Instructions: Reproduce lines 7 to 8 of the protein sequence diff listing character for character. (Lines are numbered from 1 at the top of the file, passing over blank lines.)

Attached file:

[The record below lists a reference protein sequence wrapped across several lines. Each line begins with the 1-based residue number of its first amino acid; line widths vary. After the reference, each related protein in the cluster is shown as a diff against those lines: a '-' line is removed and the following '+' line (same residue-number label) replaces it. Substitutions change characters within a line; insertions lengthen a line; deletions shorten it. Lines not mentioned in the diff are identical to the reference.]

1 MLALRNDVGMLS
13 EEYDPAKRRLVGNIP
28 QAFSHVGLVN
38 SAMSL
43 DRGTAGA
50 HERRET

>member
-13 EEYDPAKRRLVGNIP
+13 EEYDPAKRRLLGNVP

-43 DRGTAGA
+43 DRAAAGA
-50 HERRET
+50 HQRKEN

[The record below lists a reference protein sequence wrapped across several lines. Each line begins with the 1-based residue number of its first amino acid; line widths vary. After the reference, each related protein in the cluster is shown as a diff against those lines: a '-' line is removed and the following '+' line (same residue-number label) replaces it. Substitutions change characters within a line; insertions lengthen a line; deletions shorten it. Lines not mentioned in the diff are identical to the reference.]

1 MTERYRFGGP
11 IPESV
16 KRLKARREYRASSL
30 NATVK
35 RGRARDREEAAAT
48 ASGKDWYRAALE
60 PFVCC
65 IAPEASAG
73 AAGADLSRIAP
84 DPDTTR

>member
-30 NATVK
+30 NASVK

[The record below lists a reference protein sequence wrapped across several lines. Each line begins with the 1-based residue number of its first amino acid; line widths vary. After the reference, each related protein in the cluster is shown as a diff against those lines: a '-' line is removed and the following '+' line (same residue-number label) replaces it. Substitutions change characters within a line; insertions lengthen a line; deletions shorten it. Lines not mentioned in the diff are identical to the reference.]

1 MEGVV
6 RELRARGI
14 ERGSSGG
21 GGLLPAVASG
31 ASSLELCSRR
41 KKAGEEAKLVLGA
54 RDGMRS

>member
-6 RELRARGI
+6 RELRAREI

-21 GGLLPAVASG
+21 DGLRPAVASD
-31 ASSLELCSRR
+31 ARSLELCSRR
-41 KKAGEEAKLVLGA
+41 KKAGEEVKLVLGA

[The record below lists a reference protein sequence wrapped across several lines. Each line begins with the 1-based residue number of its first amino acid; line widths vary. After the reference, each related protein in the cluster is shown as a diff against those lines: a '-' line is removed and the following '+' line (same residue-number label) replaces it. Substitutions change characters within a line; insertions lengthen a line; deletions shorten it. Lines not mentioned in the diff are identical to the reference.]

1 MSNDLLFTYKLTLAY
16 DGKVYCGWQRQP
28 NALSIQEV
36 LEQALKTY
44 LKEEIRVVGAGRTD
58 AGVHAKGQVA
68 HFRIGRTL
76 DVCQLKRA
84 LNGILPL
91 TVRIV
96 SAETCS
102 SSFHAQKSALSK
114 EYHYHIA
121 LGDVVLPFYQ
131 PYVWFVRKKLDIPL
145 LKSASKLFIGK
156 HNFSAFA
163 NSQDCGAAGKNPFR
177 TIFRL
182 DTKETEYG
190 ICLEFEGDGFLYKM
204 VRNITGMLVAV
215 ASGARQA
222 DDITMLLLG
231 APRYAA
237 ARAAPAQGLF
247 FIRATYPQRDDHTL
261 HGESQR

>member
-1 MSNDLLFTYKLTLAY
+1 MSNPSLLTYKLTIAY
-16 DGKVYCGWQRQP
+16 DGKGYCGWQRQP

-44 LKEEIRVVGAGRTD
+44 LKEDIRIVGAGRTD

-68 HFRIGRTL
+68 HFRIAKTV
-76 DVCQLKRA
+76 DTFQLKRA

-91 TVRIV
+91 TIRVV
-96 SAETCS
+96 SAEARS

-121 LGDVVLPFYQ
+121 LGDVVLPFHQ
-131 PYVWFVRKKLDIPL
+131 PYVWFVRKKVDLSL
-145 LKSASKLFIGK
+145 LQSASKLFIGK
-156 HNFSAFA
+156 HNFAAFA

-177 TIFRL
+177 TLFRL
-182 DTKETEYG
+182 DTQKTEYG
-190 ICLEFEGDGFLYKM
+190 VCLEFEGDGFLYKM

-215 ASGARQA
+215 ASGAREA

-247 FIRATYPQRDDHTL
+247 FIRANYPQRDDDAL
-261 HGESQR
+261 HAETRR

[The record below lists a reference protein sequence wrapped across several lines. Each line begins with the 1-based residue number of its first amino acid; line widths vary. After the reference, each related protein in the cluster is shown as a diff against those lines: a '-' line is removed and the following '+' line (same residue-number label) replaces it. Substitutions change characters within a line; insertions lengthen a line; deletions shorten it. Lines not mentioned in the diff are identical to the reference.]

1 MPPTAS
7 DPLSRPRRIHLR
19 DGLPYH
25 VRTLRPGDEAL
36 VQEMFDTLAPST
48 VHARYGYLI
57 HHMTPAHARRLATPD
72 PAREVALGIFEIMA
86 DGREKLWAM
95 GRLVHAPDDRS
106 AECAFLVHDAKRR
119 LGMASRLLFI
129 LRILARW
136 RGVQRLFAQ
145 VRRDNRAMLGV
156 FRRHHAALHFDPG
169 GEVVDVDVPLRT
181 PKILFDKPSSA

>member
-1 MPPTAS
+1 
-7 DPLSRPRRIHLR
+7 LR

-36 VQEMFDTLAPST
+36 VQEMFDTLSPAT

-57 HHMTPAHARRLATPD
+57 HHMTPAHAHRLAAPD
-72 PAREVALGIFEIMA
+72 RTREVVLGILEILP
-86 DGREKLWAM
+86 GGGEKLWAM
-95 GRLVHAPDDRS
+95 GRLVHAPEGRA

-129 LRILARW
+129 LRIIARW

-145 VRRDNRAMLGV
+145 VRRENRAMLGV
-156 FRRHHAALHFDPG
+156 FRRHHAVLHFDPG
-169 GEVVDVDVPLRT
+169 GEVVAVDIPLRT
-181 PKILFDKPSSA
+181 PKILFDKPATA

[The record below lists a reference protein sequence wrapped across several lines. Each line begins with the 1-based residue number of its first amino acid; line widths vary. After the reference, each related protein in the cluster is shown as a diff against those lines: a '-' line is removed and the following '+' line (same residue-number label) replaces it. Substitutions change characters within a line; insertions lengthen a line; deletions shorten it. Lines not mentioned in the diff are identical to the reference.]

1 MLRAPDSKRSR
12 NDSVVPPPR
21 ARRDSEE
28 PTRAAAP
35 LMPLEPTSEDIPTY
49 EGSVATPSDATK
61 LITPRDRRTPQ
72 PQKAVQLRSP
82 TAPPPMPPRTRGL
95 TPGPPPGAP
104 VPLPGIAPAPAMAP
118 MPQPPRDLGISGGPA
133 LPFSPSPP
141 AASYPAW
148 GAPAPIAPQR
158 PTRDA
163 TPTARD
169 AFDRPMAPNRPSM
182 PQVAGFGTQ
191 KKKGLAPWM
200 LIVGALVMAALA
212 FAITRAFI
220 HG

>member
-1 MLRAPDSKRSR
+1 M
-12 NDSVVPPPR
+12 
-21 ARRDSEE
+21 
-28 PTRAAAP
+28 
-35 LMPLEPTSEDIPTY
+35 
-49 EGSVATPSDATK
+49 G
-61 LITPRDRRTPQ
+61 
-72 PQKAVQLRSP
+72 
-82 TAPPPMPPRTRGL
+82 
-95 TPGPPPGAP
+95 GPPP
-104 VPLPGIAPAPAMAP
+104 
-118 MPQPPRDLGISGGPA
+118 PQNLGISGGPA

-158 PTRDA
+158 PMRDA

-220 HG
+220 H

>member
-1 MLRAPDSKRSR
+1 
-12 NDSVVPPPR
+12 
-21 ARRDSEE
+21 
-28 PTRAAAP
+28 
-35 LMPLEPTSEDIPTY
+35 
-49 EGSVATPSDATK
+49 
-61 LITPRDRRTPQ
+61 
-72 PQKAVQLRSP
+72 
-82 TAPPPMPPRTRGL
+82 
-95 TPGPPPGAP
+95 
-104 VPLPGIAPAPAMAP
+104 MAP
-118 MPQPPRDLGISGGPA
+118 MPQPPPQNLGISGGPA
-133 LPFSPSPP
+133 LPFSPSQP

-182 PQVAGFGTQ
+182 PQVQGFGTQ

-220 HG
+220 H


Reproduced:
50 HERRET

>member